Went for a walk today, fine mushrooming weather but I think someone had been there before us as most of the Chanterelles were gone apart from these small ones, and of course the Wood Blewits which nobody around here knows are edible ….
Our North American guests usually travel in on either US Air or North West airlines. The flights come into Faro, Lisbon or Oporto.
Delta also fly to Lisbon.
American Airlines will take you to Madrid or Barcelona for a local flight onwards.
Flying into Portugal
Most of our non Portugese guests fly into Faro Airport.
There are plenty of commercial flights, most of the routes are listed here.
For the UK
Belfast-International, Bristol, East Midlands, Glasgow-International, Liverpool, London-Gatwick, London-Luton, London-Stansted, Newcastle
Birmingham, Cardiff, East Midlands
Aberdeen, Durham Tees Valley, Edinburgh, Glasgow-International
Blackpool, Leeds/Bradford, Manchester
Birmingham, London-Gatwick, London-Luton, Manchester
Dublin, East Midlands, Glasgow-Prestwick, Liverpool, London-Stansted, Shannon
Bournemouth, Cardiff, Doncaster/Sheffield, London-Gatwick, Manchester
If you are coming from Germany then there are also plenty of local airports, for instance Airberlin fly from…
Basel, Berlin-Tegel, Cologne, Dusseldorf, Erfurt, Frankfurt, Hamburg, Hannover, Leipzig/Halle, Münster/Osnabrück, Munich, Nuremberg, Paderborn/Lippstadt, Palma de Mallorca, Zurich
To see a full list check out this page on Wikipedia
Image of fao airport attributed to “babynuke” and taken from wikicommons. Full GNU free documentation licence acknowledged
Been ruminating about how the lake has evolved over the years. You see , its only just under 40 years old and in that time its gone through distinct phases.
For instance in the early years we had a lot of tall water weed along the shores. Then came the drought in the mid 90’s, the water levels dropped and the weed died back. It has never really re-established itself.
Then there was the time when the lake supported a massive population of crayfish. They’re still here but their ascendance in the lake’s ecological hierarchy lasted only until a fierce storm washed so much silt into the lake that they had difficulty breeding.
Now it seems as if it’s the turn of the Carp – a couple of years ago I pulled one out of the water that measured 92 cms tip to tail; maybe they’re the ones keeping the crayfish in check!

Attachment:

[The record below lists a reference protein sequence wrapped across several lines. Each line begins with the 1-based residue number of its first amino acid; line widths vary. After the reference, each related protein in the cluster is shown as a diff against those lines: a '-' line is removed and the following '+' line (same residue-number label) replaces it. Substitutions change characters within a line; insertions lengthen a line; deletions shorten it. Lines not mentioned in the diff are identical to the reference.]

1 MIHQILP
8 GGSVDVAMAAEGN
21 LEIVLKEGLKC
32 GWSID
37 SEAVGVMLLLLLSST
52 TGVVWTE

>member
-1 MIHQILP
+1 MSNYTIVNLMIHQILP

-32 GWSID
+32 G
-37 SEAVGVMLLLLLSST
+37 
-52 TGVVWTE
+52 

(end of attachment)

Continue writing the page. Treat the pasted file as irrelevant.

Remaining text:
More to come later….but just a gentle reminder that sometimes the things around you, well they might work to a different time scale but they are alive and growing all the same.
I wanted to write a little about the cork trees which surround the Quinta. These are the trees which have their bark harvested every 10 years or so – never less than 9 and you can see the year of the future harvest for any tree from the large white number painted onto it.
These forests are really a long term investment. The first harvest is at approx 25 years of age. At this age the cork is suitable for floor tiles and not much else. At 34 years old the second harvest is still too poor for cork stoppers for wine. It’s not until they are 43 years old that the cork can really be used for the wine industry.
The cork oak forests of the Alentejo supply 70% of the world’s cork, including 15 billion corks a year for wine bottles. An average tree will live for between 170 and 200 years, go through 17 harvests and produce around 4,000 corks a harvest.
Stripping the cork is a skilled manual job. It has never been successfully mechanised and the trees actually benefit from the stripping.
So why should we care? Well back in the 80’s EU subsidies were encouraging maize growing and the abandonment of Cork forests. When this combined with the growth in wine consumption, standards deteriorated to meet demand and TCA (trichloroanisol) started to appear. This causes the wines to be “corked”. The lowering of quality in turn encouraged the emergence of plastic corks as competition.
However stringent quality control standards have lowered the incidence of TCA and the industry is fighting back.
But why should we care? Well if the farmers switch from cork to maize then the habitat which supports an amazing variety of wild life , from the Iberian Lynx, (the world’s most endangered big cat), through to birds like the Bee Eater will be lost, probably for ever.The end result could well be desert and scrub land across the beautiful Alentejo.
So please…if you have a choice go for a wine with a proper cork in it